Monday, May 31, 2021

Comics: Searching for Pauline Loth

Pauline Loth was born around 1916 in either New York or Connecticut. There is no record of her in the New York, New York Birth Index at She was the youngest of two daughters born to Ernest Erich Loth, a German emigrant, and Fredrica Rasch, a Connecticut native. They married on October 25, 1913 in New Haven, Connecticut. Pauline’s sister, Dorothea Ernestine Loth, was born on June 26, 1914 in Manhattan, New York City. 

The 1915 New York state census listed Dorothea and her mother in Manhattan at 301 West 150th Street. 

On June 5, 1917, Pauline’s father signed his World War I draft card. He resided at 248 West 154th Street and worked at L.J. Higham Company, 4 West 48th Street in Manhattan.

Pauline was three-years-old in the 1920 U.S. Federal Census which said she was born in New York. The family lived in Manhattan at 248 West 154th Street. Pauline’s father was an engraver. 

The 1925 New York state census recorded the Loth family in the Bronx at 1130 Woodycrest Avenue. The same address was in the 1930 census which had Pauline born in Connecticut. 

On June 9, 1934, Dorothea and Alfonso A. Scibelli obtained a marriage license in Manhattan. 

Pauline was known to have worked in animation at Fleischer Studios but it’s not clear when she started. Dorothea also worked there. Many Fleischer employees produced Christmas cards which can be viewed at Fleischer Studios Christmas Card Gallery. Of particular interest is card number 90, signed Dot Loth, in Gallery #5.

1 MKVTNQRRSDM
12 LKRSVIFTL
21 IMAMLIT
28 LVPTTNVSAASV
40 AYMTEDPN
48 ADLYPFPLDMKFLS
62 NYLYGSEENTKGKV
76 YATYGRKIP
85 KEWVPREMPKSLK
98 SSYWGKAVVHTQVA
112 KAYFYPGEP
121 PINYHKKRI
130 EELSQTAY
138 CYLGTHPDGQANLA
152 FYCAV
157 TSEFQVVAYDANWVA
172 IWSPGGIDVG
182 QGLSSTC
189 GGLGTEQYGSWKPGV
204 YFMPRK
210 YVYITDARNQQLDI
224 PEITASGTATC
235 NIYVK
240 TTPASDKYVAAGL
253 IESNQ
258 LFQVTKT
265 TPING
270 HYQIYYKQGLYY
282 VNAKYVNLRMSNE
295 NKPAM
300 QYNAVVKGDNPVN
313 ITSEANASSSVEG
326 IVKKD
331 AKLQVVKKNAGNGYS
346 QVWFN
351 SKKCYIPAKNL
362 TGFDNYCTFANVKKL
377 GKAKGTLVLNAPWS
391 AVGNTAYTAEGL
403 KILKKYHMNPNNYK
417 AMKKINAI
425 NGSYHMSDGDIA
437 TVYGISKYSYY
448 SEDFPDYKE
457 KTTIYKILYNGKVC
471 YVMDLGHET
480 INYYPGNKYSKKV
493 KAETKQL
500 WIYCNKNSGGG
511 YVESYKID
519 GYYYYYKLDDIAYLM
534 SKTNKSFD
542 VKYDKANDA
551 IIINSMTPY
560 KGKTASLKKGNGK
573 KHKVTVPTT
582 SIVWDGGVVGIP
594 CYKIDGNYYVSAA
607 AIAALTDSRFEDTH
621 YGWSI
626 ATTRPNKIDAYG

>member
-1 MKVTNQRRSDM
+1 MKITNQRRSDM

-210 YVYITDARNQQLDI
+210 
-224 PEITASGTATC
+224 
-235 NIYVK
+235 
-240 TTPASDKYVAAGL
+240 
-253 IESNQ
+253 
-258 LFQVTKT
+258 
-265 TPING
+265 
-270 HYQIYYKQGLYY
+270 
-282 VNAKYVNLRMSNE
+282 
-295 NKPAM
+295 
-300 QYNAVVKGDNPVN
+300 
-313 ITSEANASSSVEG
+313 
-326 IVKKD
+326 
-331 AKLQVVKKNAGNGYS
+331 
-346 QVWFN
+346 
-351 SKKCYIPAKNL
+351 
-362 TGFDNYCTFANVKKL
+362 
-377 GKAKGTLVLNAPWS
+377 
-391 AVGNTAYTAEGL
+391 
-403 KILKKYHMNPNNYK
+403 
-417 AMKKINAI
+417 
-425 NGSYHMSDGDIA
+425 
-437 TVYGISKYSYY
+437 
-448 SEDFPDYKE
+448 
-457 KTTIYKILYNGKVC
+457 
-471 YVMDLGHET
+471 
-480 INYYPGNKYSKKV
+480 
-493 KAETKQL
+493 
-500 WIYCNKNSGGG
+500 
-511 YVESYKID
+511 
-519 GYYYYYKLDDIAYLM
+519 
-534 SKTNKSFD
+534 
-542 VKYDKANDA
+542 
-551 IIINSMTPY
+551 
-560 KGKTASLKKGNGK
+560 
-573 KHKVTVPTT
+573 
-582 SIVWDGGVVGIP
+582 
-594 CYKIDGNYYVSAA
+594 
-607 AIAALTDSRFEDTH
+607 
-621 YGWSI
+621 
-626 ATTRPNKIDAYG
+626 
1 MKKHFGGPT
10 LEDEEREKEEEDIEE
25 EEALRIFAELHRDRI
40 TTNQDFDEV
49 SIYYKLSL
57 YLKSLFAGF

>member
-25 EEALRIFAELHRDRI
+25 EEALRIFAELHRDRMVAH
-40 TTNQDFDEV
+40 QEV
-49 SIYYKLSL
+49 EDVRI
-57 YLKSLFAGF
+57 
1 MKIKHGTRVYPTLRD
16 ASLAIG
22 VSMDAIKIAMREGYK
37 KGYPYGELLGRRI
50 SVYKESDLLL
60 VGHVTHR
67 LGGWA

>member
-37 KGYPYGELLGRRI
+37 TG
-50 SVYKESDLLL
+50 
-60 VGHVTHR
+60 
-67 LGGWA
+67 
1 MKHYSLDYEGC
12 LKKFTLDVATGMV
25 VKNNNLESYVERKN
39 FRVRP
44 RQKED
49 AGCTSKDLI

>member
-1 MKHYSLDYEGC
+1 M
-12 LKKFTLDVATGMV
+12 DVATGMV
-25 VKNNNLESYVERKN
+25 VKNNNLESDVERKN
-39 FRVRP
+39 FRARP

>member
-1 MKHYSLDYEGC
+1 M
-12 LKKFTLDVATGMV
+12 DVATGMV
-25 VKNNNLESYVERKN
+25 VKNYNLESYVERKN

Dot was Dorothea’s nickname. Dot Loth was mentioned in the Screen Cartoonists Local 1461 newsletter, Top Cel #8, April 21, 1944, in a paragraph about Terrytoons, “Dot Loth seen edging out of dinner sideways”. 


Apparently Dorothea started in the mid-1930s at Fleischer Studios. (The Social Security Act became law on August 14, 1935. The first batch of applications were mailed in late November 1936. Dorothea’s application, transcribed at, was dated November 1936.) In late 1938 Fleischer Studios moved to Florida. It’s not clear if Dorothea moved to Florida. According to the 1940 census (below) she was an art painter at Terrytoons in New Rochelle. The census said Dorothea was single and living with her parents in the Bronx at 1523 Undercliff Avenue. (She should not be confused with Dorothea Paula Loth, a Brooklyn artist.) It’s not known how long Dorothea was at Terrytoons. 

Pauline has not yet been found in the 1940 census but she was in Florida in 1939. On December 15, 1939 the Fleischer Studios held its first annual Flipper Club Dinner Dance. A booklet called Flipper was produced for the event. In the centerspread was the program which said “That Prim Little Prima Doughnut, Pauline Loth … Dynamite in Diapers”. On pages 28 and 29 was a sports article by Jack O’Sullivan; more about him in a few paragraphs.

Also working at Fleischer was Vince Fago who was interviewed by Jim Amash, in Alter Ego #11, November 2001, and said